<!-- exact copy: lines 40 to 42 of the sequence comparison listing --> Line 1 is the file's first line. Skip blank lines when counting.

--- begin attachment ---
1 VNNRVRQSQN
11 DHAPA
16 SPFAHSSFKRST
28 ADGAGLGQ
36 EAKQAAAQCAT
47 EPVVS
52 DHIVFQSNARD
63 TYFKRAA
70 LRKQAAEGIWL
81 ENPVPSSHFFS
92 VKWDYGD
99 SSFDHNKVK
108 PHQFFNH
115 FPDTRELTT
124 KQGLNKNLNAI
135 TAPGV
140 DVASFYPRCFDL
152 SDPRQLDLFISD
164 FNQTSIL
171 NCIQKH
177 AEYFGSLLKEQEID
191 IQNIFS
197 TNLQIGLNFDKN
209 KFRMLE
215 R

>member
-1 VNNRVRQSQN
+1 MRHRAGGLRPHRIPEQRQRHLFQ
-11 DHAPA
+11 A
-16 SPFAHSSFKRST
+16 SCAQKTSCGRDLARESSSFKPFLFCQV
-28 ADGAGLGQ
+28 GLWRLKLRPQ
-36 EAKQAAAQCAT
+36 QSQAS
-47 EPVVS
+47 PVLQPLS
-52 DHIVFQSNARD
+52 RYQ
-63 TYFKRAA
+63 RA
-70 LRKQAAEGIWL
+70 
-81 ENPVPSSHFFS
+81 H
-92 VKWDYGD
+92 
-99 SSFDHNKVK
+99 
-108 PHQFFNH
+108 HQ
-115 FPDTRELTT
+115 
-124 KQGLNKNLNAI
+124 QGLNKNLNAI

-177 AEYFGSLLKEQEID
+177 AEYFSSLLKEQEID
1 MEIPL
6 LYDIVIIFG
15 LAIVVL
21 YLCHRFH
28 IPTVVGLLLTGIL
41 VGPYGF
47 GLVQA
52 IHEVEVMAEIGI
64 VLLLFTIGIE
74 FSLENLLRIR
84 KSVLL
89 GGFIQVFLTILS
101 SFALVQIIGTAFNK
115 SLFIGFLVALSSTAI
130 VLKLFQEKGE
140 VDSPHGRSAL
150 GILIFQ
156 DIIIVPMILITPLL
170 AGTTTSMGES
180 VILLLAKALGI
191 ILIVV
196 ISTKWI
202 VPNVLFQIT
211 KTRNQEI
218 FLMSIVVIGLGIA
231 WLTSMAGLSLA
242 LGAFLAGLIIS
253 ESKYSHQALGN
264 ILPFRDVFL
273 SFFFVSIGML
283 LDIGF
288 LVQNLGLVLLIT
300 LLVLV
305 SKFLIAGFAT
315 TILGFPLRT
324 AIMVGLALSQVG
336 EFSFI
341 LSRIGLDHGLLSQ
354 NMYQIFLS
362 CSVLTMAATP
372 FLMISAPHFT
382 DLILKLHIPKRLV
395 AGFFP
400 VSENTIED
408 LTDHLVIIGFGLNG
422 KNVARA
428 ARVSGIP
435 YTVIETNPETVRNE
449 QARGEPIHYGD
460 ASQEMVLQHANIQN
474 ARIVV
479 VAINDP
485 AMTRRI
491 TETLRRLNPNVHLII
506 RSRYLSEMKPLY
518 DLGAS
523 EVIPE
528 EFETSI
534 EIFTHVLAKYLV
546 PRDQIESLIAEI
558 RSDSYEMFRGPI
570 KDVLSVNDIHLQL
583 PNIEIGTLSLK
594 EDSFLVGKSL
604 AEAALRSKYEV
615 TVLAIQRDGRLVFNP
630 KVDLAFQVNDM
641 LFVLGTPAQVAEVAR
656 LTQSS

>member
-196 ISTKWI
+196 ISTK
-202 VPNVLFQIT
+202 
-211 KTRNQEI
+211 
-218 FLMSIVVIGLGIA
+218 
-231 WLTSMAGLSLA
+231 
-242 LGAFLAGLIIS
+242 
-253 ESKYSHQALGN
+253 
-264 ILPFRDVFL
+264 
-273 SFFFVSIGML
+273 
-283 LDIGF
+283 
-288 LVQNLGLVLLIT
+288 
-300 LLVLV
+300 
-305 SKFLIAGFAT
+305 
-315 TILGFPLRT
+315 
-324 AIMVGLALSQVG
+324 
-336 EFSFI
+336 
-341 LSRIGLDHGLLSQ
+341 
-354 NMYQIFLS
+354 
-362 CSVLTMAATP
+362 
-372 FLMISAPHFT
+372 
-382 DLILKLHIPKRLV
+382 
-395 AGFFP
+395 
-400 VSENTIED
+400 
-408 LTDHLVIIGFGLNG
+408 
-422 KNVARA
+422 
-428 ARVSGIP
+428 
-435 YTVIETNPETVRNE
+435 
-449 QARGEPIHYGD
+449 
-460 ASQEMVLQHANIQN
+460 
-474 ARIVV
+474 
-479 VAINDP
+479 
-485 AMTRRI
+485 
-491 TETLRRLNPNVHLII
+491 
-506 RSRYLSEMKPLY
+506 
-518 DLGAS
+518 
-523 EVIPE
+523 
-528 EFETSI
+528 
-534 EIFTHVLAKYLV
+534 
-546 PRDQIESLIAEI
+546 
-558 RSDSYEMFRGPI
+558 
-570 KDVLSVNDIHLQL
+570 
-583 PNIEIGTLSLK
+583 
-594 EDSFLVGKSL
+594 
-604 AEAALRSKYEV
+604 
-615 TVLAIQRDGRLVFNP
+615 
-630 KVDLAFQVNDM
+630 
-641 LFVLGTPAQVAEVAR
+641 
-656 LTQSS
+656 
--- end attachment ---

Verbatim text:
+52 RYQ
-63 TYFKRAA
+63 RA